Tenet went on to describe what happened next.
“Although in our collective gut we knew al-Qa-ida was behind the attacks, we needed proof, so CTC [CIA’s Counterterrorist Center] requested passenger lists from the planes that had been turned into weapons that morning.” [After we got the passenger manifests] an analyst from CTC raced over to the printing plant. ‘Some of these guys on one of the planes are the ones we’ve been looking for in the last few weeks.’ He pointed specifically to two names: Khalid Al-Mihdhar and Nawaf Al-Hazmi. That was the first time we had absolute proof of what I had been virtually certain of from the moment I heard about the attacks: we were in the middle of an al-Qa-ida plot.”
Tenet was not being truthful about his agency’s search for Al-Mihdhar and Al-Hazmi. The CIA was aware that the two suspects had come to the U.S. in January 2000 and it had been tracking their movements both before and after that time. As stated earlier, the two alleged hijackers had been sponsored by an FBI suspect and had lived with an FBI informant for months after their January 2000 arrival in the United States.
The best account of the CIA and FBI misdeeds related to Al-Mihdhar and Al-Hazmi is revealed in Kevin Fenton’s book, Disconnecting the Dots. Fenton describes the problems with the official account in relation to known facts about the tracking of these two alleged hijackers.
Fenton wrote about several revelatory subjects, including the CIA’s attempts to hide from the intelligence community information about Al-Mihdhar having a U.S. visa. Before focusing on those late opportunities to capture two alleged hijackers, however, it is useful to examine how many early chances the CIA had to find out about the 9/11 plot.
Hyping the Terrorist Threat While Facilitating Terrorism
After being appointed CIA Director, Tenet did exactly what Louis Freeh had done after his appointment as FBI Director. He began to cultivate close personal relationships with officials in Saudi Arabia. Like Freeh, Tenet grew especially close to Prince Bandar, the Saudi ambassador to the United States. Bandar and Tenet often met at Bandar’s home near Washington. For unknown reasons, Tenet did not share information from those meetings with his own CIA officers who were handling Saudi issues at the agency. The CIA’s Saudi specialists only learned about Tenet’s dealings with the Saudi authorities inadvertently, through their Saudi contacts.
As Deputy Director for the CIA, in 1996, Tenet had worked to install one of his closest friends and confidants, John Brennan, as CIA station chief in Saudi Arabia. In this role, Brennan often communicated directly with Tenet, avoiding the usual chain of command. At the time, as an apparent favor to the Saudis, CIA analysts were discouraged from questioning Saudi relationship to Arab extremists.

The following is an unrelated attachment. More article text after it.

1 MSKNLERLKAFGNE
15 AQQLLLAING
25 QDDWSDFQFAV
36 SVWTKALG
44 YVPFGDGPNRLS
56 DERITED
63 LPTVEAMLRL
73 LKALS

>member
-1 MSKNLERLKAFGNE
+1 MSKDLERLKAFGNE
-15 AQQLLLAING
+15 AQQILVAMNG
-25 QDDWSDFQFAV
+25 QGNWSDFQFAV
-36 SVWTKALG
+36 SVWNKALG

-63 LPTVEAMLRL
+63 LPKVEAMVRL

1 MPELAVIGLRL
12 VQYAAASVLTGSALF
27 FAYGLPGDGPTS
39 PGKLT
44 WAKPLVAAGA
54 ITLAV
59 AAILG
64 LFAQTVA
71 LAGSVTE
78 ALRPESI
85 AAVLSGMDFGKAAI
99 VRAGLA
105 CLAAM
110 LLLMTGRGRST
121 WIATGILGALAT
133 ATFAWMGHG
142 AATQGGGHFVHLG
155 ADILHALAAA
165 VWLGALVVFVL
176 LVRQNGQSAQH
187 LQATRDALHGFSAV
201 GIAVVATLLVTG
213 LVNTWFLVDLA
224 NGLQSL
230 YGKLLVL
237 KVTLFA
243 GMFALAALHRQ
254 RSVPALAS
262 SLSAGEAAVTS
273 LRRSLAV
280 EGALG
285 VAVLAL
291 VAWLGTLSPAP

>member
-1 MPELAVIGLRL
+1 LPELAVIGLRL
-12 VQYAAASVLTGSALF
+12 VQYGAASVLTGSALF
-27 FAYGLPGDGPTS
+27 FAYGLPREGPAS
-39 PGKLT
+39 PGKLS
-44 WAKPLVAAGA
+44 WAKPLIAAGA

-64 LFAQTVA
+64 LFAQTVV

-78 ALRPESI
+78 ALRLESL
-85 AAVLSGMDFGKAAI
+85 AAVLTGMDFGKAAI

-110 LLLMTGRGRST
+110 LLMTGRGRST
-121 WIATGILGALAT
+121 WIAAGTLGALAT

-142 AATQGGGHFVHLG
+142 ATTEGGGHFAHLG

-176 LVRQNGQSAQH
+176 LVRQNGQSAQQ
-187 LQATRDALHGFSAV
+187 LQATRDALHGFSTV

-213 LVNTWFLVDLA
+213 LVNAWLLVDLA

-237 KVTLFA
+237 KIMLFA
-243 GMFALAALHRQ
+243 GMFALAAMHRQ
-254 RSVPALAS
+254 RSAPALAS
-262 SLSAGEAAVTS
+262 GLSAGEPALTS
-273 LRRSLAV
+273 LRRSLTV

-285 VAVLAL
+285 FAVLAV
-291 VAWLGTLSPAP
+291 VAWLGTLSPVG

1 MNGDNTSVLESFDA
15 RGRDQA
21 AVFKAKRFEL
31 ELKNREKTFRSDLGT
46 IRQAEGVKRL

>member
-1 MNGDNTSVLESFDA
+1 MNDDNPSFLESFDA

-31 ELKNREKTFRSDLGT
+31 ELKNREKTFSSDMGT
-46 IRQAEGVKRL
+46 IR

The unusual relationship that both George Tenet and Louis Freeh had with Saudi intelligence (and George H.W. Bush) recalls the private network that was created in the mid-1970s to accomplish covert actions though means of proxies. This private network included disgruntled CIA officers who had been fired by President Carter, as well as the group known as The Safari Club, and BCCI.
The Safari Club resulted from an agreement between Saudi Arabian intelligence chief Kamal Adham, Anwar Sadat of Egypt, the Shah of Iran, and French intelligence director Alexandre de Marenches. The BCCI network grew, with the blessing of CIA director George H.W. Bush, through the guidance of the Safari Club, which needed a network of banks to help fund proxy operations, including off-the-books operations required by the CIA. As discussed in Chapter 3, this private network was utilized in the arming of the Mujahideen, the precursor to al Qaeda.
Evidence suggests that this private network continued to exist twenty years later, when Tenet began leading the CIA, and that terrorist operations were among those which were funded.
Under George Tenet’s leadership, the CIA failed miserably to detect and prevent al Qaeda terrorism. This might make sense in light of British Foreign Secretary Robin Cook’s claim that al Qaeda was not originally a terrorist group but a database of operatives used by the CIA. In any case, it was almost as if Tenet wanted al Qaeda to not only remain viable, but to be seen as an ever-looming threat.